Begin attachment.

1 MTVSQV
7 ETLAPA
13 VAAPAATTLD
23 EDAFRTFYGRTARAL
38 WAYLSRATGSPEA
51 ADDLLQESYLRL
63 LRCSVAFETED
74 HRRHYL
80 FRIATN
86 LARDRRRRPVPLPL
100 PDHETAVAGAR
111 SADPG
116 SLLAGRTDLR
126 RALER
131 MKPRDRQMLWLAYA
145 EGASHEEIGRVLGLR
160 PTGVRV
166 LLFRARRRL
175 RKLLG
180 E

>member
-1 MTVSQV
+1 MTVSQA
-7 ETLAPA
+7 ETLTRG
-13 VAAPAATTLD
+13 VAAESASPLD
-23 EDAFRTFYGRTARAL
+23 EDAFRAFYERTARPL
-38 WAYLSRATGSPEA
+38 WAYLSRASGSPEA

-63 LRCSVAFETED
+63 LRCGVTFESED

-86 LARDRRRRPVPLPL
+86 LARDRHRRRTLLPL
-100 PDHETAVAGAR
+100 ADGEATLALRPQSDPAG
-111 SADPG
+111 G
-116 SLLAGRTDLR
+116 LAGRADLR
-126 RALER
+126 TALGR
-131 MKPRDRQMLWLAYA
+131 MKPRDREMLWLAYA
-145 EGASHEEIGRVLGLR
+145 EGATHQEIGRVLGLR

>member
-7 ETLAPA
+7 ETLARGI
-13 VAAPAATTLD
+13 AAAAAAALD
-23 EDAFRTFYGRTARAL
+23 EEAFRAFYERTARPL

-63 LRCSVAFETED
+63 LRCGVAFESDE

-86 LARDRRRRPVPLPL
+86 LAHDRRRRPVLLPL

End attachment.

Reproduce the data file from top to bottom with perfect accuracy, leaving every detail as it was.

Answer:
1 MTVSQV
7 ETLAPA
13 VAAPAATTLD
23 EDAFRTFYGRTARAL
38 WAYLSRATGSPEA
51 ADDLLQESYLRL
63 LRCSVAFETED
74 HRRHYL
80 FRIATN
86 LARDRRRRPVPLPL
100 PDHETAVAGAR
111 SADPG
116 SLLAGRTDLR
126 RALER
131 MKPRDRQMLWLAYA
145 EGASHEEIGRVLGLR
160 PTGVRV
166 LLFRARRRL
175 RKLLG
180 E

>member
-1 MTVSQV
+1 MTVSQA
-7 ETLAPA
+7 ETLTRG
-13 VAAPAATTLD
+13 VAAESASPLD
-23 EDAFRTFYGRTARAL
+23 EDAFRAFYERTARPL
-38 WAYLSRATGSPEA
+38 WAYLSRASGSPEA

-63 LRCSVAFETED
+63 LRCGVTFESED

-86 LARDRRRRPVPLPL
+86 LARDRHRRRTLLPL
-100 PDHETAVAGAR
+100 ADGEATLALRPQSDPAG
-111 SADPG
+111 G
-116 SLLAGRTDLR
+116 LAGRADLR
-126 RALER
+126 TALGR
-131 MKPRDRQMLWLAYA
+131 MKPRDREMLWLAYA
-145 EGASHEEIGRVLGLR
+145 EGATHQEIGRVLGLR

>member
-7 ETLAPA
+7 ETLARGI
-13 VAAPAATTLD
+13 AAAAAAALD
-23 EDAFRTFYGRTARAL
+23 EEAFRAFYERTARPL

-63 LRCSVAFETED
+63 LRCGVAFESDE

-86 LARDRRRRPVPLPL
+86 LAHDRRRRPVLLPL